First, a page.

Mostly when we see terminologies they appear as lists of one sort or another. Sometimes they can have some sort of hierarchical structure but still inherently list like.
Sometimes (often) ontology requirements demand more graph structure than simple lists. They need to express more complex relationships which will may well include reference to lists. I am thinking here of ontology service like (for a dated example, ISO Topic Maps or W3C RDF).
So my first question is to ask whether I am right in interpreting the scope of terminology service in this way. ie. as a sort of controlled vocabulary repository. Or does it or can it drift into more general ontology service?
My motivation for asking relates to the ADX use case in Carl's document. There is a figure there called "Get Structural Metadata". Structural metadata is a term I crib from ISO SDMX because I think it captures the notion of structural ontology quite well. But let me get even more concrete.
An ADX dataset is typically a routinely reported public health report (eg. Monthly malaria case report). It consists largely of reported dataelements (How many confirmed malaria cases? How many suspected malaria cases? How many tests performed? etc). Some of these dataelements might be further disaggregated (commonly by age and or gender but also others). So the structural metadata for an ADX dataset will contain references to various coded vocabularies but is itself a more complex ontological beast. It must refer to a list of dataelements but also indicate how each of these dataelements should be disaggregated.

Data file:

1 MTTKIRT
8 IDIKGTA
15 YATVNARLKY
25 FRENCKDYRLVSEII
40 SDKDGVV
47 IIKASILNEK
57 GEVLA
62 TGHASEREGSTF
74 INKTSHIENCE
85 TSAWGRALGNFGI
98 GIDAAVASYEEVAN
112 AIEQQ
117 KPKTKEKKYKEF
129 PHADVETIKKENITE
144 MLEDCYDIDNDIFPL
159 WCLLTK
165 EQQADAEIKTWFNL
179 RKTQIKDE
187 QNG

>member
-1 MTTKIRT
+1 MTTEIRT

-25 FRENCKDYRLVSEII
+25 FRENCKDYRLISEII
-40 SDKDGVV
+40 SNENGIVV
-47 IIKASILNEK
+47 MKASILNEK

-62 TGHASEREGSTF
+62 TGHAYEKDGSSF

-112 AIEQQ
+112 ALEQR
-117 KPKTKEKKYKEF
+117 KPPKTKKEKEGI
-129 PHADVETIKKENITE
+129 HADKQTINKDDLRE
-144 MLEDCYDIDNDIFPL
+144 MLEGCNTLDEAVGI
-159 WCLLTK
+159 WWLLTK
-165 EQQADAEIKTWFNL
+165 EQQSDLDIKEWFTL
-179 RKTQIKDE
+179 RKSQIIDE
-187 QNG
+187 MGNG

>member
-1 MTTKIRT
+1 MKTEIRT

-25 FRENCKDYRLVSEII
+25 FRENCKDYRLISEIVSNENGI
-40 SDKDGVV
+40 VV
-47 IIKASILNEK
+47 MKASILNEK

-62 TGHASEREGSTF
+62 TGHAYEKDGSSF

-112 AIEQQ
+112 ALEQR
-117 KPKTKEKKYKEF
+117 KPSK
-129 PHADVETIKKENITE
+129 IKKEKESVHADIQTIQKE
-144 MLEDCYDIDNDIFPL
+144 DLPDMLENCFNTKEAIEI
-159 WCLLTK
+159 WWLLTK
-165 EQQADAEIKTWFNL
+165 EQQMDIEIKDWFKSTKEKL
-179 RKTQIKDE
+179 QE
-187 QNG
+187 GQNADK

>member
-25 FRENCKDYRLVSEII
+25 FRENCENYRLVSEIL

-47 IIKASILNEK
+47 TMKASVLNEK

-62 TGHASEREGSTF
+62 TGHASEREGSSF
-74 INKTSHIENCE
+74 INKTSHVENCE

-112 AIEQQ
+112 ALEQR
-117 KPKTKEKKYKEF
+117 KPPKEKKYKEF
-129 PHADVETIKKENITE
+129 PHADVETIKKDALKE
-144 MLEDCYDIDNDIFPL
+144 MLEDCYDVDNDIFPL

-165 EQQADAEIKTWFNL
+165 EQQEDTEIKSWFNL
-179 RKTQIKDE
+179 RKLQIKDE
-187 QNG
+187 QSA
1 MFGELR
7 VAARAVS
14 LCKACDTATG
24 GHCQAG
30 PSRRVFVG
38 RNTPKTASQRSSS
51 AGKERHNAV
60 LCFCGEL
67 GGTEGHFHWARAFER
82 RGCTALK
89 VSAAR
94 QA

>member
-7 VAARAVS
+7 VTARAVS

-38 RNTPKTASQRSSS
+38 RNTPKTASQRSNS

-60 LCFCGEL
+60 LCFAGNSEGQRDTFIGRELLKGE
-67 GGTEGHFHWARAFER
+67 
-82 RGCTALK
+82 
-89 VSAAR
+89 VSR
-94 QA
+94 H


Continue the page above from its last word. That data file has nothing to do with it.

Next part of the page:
So my next question is what might be a recommended FHIR way to represent such a resource? Whether or not we consider it as part of terminology service. (In fact one can view it as a hierarchical codelist though perhaps with additional attributes eg. the periodicity of the report being monthly, weekly, quarterly etc)
Sorry for basic questions. I only took a close look at Carl's work on DHIS2 terminology recently and am hovering over inclusion into new revision of ADX profile. I am fairly confident we will be able to use FHIR (even if just for the controlled vocabularies) but I wonder about the best way of dealing with the graph that binds them together into an ontological whole.
On 1 November 2016 at 19:33, Grahame Grieve <firstname.lastname@example.org <mailto:email@example.com>> wrote:
I can't answer for Apelon, but I'll answer the other stuff:
I assume that the create/update transactions are supported. Are the history transactions already supported?
my server does support history. and history is intended to support pub/sub or synchronization. Note, though, that the Australian national terminology service uses Atom because it's also able to distribute other kinds of terminology resources. (they could have used FHIR binary for that, but chose not to)
What do you think is the best way to structure a generic "sync" service that is a pull against a source server/directory w/ a timestamp. I was thinking of using the "history" transaction at either the resource type level or the whole system level. I suppose that we could also use the search transaction if we only need the current state.
the problem with search is that it isn't robust about removing things - you never get notified about things that fall out of the search. So definitely history.
It looks like your reference server supports some terminology service functionality (value set management). Does it also provide UIs for code system and concept map management?
no. we're intending to write a generic electron client that does those things - in fact, CSIRO already have a concept map manager ready to contribute , but it hasn't happened yet.
http://www.healthintersections.com.au/> / firstname.lastname@example.org <mailto:email@example.com> / +61 411 867 065
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<Indicator_patient level data element mapping.png>